Warner Music Group (NASDAQ:WMG) may have what it takes to be a multi-bagger

What are the early trends to look for to identify a stock that could multiply in value over the long term? First, we’ll want to see proof come back on capital employed (ROCE) which is increasing, and on the other hand, a base capital employed. This shows us that it is a compounding machine, capable of continuously reinvesting its profits back into the business and generating higher returns. Speaking of which, we’ve noticed big changes in Warner Music Group (NASDAQ: WMG) returns to capital, so let’s look.

Return on capital employed (ROCE): what is it?

Just to clarify if you’re not sure, ROCE is a measure of the pre-tax income (as a percentage) that a business earns on the capital invested in its business. The formula for this calculation on Warner Music Group is:

Return on Capital Employed = Earnings Before Interest and Tax (EBIT) ÷ (Total Assets – Current Liabilities)

0.14 = $652 million ÷ ($8.0 billion – $3.4 billion) (Based on the last twelve months to December 2021).

Therefore, Warner Music Group has a ROCE of 14%. In absolute terms, that’s a decent return, but compared to the entertainment industry average of 8.3%, it’s much better.

See our latest analysis for Warner Music Group

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Above, you can see how Warner Music Group’s current ROCE compares to its past returns on capital, but you can’t say anything about the past. If you wish, you can view forecasts from analysts covering Warner Music Group here for free.

The ROCE trend

Warner Music Group shows positive trends. Data shows that capital returns have increased significantly over the past five years to 14%. Basically, the business earns more per dollar of invested capital and on top of that, 37% more capital is also utilized now. This may indicate that there are many opportunities to invest capital internally and at ever-increasing rates, a common combination among multi-baggers.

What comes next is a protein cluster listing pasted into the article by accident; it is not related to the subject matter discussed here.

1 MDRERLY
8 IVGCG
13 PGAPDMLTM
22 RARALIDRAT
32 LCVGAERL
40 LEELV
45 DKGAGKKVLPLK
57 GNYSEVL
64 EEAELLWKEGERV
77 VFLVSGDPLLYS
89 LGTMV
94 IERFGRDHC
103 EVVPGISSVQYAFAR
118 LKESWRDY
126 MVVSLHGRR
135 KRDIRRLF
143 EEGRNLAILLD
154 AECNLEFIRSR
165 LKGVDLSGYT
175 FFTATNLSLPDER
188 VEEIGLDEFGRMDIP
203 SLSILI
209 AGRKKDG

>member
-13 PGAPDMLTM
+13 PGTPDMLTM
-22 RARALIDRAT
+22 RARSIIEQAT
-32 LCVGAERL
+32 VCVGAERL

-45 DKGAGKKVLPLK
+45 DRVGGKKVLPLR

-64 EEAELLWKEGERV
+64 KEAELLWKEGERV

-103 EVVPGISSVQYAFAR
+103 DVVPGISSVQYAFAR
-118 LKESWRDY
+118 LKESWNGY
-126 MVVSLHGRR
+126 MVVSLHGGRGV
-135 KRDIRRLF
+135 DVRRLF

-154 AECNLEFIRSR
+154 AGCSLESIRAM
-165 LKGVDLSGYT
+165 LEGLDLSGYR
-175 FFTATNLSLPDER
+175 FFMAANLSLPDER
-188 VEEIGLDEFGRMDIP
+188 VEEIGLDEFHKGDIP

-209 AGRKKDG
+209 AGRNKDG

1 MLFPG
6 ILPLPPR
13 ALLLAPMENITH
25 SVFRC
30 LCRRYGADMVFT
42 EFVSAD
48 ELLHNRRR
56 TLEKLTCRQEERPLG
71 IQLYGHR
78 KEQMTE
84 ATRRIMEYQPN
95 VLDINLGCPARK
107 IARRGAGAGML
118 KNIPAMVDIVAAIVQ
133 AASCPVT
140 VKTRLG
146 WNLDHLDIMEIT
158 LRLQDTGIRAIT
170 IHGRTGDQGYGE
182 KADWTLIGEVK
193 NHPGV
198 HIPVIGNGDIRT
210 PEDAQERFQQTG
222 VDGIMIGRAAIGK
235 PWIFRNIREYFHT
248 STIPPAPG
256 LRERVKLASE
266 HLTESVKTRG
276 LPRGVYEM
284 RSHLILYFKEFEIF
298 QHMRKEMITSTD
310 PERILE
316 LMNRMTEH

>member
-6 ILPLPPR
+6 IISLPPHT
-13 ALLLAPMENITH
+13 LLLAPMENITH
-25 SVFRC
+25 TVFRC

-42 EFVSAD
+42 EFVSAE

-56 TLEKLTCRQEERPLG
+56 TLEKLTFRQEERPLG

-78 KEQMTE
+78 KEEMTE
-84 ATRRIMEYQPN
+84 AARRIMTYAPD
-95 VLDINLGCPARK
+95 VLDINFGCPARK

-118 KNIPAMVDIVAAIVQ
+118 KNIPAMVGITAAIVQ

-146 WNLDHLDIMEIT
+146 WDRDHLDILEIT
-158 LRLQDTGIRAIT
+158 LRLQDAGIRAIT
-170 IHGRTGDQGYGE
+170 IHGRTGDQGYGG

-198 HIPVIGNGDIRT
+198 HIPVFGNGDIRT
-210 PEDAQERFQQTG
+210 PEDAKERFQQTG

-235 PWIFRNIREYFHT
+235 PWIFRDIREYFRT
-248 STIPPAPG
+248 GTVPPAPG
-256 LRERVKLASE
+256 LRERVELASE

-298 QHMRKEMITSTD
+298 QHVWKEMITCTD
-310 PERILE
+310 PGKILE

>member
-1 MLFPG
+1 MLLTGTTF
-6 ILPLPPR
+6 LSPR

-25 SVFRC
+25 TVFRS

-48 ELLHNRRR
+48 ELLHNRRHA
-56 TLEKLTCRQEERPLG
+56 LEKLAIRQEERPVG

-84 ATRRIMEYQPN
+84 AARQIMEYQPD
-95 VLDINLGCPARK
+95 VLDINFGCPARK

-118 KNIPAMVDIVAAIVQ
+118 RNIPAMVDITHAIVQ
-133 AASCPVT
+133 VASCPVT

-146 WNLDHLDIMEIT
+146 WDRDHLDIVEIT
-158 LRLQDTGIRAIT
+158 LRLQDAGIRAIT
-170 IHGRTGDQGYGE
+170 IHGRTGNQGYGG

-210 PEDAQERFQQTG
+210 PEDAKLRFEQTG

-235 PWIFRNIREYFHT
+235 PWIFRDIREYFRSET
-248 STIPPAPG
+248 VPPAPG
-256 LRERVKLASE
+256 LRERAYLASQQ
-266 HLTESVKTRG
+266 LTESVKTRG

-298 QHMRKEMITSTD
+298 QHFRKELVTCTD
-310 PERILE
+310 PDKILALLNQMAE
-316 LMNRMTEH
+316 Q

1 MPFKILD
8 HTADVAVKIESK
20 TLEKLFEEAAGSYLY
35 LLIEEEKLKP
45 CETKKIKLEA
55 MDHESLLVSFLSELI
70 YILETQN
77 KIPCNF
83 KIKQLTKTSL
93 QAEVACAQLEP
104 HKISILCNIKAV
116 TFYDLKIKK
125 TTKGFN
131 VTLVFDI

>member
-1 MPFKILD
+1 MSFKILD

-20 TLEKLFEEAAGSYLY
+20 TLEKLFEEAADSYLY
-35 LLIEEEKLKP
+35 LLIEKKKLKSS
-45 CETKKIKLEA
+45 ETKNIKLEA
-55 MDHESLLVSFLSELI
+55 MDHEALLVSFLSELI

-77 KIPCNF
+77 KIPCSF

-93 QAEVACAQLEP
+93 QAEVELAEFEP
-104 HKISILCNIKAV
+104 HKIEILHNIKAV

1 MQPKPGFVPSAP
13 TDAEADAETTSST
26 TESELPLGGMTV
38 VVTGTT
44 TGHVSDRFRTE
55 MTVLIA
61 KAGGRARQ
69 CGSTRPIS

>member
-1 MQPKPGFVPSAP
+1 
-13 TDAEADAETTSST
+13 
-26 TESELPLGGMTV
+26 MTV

On a separate but related note, it’s important to know that Warner Music Group has a current liabilities to total assets ratio of 42%, which we consider quite high. This may entail certain risks, since the company is essentially dependent on its suppliers or other types of short-term creditors. Although this is not necessarily a bad thing, it can be beneficial if this ratio is lower.

The essential

In summary, it’s great to see that Warner Music Group can rack up returns by constantly reinvesting capital at increasing rates of return, as these are some of the key ingredients in these highly sought after multi-baggers. Astute investors may have an opportunity here as the stock is down 13% over the past year. It therefore seems warranted to do further research on this company and determine whether or not these trends will continue.

Finally we found 4 warning signs for Warner Music Group (1 is concerning) you should be aware.

Although Warner Music Group isn’t currently generating the highest returns, we’ve compiled a list of companies that are currently generating over 25% return on equity. look at this free list here.

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This Simply Wall St article is general in nature. We provide commentary based on historical data and analyst forecasts only using unbiased methodology and our articles are not intended to be financial advice. It is not a recommendation to buy or sell stocks and does not take into account your objectives or financial situation. Our goal is to bring you targeted long-term analysis based on fundamental data. Note that our analysis may not take into account the latest announcements from price-sensitive companies or qualitative materials. Simply Wall St has no position in the stocks mentioned.